Exoplanet seems right for life…or does it?
May 17, 2011 3 comments
A planet orbiting a star 20 light-years from Earth could have the right conditions for sustaining life. Simulations carried out by a team of scientists in France suggest that the planet, called Gliese 581d, could harbour liquid water, clouds and rainfall, as well as winds that distribute the heat it absorbs from its star. However, the researchers also admit that the simulations might be wrong and the planet could have little or no atmosphere – or even be cloaked in a thick layer of hydrogen and helium.
First observed in 2007, Gliese 581d is thought by some astronomers to be a rocky planet with a mass at least seven times that of Earth, making it a "super Earth". It is one of more than 500 extrasolar planets (exoplanets) that astronomers have spotted orbiting stars other than the Sun. However, none of these exoplanets has been shown to be both Earth-like and to orbit within its star’s "habitable zone", where conditions on the planet would be just right for life to emerge.
Now simulations of the climate on Gliese 581d, which have been carried out by Robin Wordsworth, François Forget and colleagues at the Laboratoire Météorologique Dynamique and the University of Bordeaux, suggest that the exoplanet might be able to harbour life. Indeed, the team describe Gliese 581d as "the first discovered terrestrial-mass exoplanet in the habitable zone".
Gliese 581d is one of six exoplanets thought to orbit the red-dwarf star Gliese 581. It receives about a third of the energy that the Earth receives from the Sun and is also thought to have a hot side that always faces its star and a cold, dark side. The large temperature difference between the two hemispheres was expected to make it difficult for the planet to sustain the thick atmosphere needed for life.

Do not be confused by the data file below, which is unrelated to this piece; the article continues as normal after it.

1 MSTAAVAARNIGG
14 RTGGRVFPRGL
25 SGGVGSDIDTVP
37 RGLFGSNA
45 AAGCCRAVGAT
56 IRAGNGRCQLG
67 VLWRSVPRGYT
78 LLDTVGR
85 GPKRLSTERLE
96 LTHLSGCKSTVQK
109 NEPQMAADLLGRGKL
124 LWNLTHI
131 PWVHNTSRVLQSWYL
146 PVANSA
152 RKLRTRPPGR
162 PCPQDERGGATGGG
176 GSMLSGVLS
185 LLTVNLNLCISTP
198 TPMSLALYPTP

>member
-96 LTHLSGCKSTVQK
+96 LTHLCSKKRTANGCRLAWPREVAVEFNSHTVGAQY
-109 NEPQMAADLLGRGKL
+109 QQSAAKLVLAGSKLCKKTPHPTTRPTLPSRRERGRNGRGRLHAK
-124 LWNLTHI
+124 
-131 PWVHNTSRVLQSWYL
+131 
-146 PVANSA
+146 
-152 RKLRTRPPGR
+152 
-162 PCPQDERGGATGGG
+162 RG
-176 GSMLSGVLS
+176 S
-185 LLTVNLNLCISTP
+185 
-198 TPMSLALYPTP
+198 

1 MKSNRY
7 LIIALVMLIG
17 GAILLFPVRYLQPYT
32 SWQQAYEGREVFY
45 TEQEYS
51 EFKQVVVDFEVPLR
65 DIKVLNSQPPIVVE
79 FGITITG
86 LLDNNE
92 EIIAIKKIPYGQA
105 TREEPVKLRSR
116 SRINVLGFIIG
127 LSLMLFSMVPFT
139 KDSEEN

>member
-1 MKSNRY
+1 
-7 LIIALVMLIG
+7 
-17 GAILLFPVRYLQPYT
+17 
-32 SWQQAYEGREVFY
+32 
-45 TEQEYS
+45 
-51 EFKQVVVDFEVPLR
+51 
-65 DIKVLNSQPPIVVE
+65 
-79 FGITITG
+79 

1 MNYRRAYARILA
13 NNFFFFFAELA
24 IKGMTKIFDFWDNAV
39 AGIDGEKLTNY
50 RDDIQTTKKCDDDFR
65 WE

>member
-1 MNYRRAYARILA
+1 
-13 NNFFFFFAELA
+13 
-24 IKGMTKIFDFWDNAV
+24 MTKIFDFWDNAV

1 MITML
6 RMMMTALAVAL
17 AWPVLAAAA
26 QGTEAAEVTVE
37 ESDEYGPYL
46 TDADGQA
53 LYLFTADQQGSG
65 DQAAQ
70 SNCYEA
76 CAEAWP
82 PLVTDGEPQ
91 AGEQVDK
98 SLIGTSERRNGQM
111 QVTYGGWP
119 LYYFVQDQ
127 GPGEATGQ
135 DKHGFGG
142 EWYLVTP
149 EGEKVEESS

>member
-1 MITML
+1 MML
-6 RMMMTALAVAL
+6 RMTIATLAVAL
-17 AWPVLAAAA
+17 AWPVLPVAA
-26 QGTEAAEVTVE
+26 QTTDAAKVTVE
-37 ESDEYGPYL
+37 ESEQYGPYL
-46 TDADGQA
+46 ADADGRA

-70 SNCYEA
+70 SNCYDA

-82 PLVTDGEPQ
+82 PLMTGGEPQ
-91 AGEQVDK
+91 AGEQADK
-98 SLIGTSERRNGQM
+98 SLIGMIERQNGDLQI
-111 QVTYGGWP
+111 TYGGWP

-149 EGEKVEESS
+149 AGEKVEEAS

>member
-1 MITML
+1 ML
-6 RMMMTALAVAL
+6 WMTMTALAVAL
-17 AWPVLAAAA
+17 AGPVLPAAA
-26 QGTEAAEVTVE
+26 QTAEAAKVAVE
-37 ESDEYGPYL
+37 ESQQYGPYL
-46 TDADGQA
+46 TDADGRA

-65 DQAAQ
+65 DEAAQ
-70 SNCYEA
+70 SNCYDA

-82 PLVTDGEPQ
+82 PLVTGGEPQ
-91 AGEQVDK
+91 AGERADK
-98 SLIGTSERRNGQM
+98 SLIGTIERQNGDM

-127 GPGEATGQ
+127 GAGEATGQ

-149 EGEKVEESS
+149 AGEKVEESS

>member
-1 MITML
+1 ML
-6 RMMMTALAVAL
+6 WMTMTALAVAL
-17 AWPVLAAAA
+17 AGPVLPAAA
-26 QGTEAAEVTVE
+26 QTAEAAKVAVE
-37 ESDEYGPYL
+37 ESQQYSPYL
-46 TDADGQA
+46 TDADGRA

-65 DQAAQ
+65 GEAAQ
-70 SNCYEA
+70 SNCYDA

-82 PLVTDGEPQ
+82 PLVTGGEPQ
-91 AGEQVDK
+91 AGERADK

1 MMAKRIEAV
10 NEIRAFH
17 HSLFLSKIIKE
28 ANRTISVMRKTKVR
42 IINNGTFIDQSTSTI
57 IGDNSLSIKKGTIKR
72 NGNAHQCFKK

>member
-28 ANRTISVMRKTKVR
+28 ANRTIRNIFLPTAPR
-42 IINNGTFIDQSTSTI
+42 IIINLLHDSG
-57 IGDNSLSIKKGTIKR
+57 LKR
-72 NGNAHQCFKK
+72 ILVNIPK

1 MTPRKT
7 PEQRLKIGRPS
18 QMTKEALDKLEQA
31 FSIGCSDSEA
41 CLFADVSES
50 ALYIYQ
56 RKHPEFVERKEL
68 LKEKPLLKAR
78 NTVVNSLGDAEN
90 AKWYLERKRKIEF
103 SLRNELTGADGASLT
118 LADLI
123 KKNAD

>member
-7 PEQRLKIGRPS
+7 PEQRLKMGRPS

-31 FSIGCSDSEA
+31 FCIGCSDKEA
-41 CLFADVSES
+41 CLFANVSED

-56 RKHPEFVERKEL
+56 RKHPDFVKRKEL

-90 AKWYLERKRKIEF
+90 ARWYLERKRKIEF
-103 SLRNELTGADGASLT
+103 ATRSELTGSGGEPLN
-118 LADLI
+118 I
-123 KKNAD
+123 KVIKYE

Wordsworth and colleagues simulated conditions on Gliese 581d using a 3D model of the atmosphere that is similar to those used to study the Earth's climate. These work on the basis that the planet has a climate dominated by the greenhouse effects of carbon dioxide and water, which the researchers think is a reasonable assumption given that the climates of Venus, Earth and Mars are defined by these gases. The resulting simulations suggest that Gliese 581d could have a thick atmosphere – and that it could be warm enough to have oceans, clouds (both water and carbon dioxide) and rainfall.
One key driver towards habitability, according to the researchers, is the red colour of the exoplanet's parent star. Rayleigh scattering in a planet's atmosphere usually tends to reflect incoming blue light back into space. However, Gliese 581 emits little blue light and therefore the exoplanet absorbs a greater percentage of its star's light compared with the Earth and the Sun. Simulations of circulation within the atmosphere suggest that much of this heat could be transported to the dark side of the exoplanet, perhaps preventing the atmosphere there from condensing completely.
If the simulations are correct, conditions on Gliese 581d would be very different to those here on Earth. The dense atmosphere would let little light get to the surface, which would be in a perpetual murky red twilight – according to the researchers.
Or maybe it is not habitable
The team admits, however, that conditions on Gliese 581d could be very different to that described in the simulations. The exoplanet may have little or no atmosphere, thanks to a fierce stellar wind from Gliese 581 during its early years. Alternatively, Gliese 581d could have a thick layer of hydrogen and helium in its atmosphere, which would lead to a much less-hospitable climate.
To gain a better understanding of the exoplanet's atmosphere, the team has come up with a wish list of spectroscopy measurements of the exoplanet's atmosphere that it hopes will be performed by astronomers in the future. Although the researchers believe that the measurements are beyond the capability of current ground- and space-based telescopes, the exoplanet's close proximity to Earth means that the next generation of instruments could shed more light on Gliese 581d.
The research is described in Astrophys. J. Lett. 733 L48.
About the author
Hamish Johnston is editor of physicsworld.com